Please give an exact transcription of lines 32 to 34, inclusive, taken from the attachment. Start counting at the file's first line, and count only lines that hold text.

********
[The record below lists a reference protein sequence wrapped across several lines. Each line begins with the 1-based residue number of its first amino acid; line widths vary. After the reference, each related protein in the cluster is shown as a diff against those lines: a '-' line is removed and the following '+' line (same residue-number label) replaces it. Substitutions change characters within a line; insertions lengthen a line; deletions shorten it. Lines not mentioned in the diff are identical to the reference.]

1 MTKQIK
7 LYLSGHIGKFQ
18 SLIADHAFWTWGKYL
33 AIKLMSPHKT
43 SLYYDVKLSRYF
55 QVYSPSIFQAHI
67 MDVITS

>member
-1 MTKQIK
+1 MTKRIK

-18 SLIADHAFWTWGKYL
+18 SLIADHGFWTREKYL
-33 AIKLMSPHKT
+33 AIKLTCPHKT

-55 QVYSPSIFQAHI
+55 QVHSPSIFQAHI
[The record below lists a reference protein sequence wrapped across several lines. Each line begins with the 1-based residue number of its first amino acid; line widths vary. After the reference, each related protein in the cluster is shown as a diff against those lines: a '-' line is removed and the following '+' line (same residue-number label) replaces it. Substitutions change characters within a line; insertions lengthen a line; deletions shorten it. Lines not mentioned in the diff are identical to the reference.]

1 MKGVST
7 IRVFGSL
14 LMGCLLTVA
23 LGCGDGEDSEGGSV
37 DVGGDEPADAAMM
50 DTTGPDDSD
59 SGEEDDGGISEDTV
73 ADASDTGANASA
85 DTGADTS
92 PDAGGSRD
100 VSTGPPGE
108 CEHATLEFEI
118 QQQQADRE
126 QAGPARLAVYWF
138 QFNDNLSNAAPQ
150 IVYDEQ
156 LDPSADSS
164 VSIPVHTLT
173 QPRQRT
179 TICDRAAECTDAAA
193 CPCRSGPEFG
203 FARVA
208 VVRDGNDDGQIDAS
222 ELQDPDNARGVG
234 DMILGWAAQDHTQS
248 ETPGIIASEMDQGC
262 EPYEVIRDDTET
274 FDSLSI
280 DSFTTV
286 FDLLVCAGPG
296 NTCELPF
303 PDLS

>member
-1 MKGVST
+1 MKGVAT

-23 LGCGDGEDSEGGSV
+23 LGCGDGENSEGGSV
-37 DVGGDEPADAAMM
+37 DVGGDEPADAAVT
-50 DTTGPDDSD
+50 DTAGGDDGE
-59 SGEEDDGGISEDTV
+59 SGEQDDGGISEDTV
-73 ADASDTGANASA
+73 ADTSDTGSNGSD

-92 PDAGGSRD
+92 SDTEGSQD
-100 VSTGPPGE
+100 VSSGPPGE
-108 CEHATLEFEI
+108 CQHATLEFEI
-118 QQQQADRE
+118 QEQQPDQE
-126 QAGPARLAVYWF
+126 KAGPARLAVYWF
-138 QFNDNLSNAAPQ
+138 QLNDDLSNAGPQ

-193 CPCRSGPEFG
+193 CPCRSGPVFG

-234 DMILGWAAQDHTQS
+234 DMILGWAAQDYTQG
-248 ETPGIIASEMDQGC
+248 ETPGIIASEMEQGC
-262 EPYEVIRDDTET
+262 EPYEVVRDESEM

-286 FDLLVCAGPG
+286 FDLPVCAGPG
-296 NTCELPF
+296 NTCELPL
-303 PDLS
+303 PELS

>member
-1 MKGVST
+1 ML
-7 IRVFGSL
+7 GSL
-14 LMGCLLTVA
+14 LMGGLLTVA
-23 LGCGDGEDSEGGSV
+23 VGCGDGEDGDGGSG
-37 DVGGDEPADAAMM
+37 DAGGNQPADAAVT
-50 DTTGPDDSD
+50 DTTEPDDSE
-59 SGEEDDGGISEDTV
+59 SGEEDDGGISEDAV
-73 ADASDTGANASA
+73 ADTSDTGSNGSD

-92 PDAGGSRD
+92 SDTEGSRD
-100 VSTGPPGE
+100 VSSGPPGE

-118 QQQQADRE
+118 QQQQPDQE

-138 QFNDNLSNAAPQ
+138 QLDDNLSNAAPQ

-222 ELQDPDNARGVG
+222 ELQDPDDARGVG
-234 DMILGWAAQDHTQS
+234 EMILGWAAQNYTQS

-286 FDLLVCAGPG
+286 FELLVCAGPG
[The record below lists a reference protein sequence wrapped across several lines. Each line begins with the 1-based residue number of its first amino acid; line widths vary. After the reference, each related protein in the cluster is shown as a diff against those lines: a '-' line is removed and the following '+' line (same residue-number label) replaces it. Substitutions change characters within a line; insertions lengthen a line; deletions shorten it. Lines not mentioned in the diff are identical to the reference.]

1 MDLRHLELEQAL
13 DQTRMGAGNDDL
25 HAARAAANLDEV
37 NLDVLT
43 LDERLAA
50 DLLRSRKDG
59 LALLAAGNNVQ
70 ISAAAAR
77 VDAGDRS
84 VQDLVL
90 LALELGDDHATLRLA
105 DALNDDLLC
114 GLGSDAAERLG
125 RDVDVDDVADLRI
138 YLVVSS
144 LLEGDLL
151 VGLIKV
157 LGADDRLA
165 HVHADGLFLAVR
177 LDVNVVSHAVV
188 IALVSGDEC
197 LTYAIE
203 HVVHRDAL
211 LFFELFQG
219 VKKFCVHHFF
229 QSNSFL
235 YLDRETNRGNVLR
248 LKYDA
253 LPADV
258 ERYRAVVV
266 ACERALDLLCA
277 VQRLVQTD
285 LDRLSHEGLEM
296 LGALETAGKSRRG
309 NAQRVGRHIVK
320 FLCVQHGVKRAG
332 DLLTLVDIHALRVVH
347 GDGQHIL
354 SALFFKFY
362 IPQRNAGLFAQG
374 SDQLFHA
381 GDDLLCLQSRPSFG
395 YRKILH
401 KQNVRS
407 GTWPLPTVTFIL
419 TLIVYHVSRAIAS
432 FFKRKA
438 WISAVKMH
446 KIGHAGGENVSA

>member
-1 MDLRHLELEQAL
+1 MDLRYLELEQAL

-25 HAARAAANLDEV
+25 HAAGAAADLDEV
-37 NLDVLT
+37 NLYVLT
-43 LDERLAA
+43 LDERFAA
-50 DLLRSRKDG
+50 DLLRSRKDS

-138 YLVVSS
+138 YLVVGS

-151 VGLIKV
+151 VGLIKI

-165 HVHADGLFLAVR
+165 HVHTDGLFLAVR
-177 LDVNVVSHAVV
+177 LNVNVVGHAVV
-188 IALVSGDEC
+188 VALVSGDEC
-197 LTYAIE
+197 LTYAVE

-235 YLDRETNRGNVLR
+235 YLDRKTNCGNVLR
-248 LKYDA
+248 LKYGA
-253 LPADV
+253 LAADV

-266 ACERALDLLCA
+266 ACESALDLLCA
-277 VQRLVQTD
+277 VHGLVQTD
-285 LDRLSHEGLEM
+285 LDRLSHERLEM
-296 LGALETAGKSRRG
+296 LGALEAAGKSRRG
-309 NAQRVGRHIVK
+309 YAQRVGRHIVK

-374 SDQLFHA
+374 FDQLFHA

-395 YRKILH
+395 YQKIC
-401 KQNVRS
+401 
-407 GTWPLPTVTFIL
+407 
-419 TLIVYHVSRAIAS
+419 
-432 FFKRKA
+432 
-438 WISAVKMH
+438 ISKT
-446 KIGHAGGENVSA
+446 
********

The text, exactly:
126 QAGPARLAVYWF
138 QFNDNLSNAAPQ
150 IVYDEQ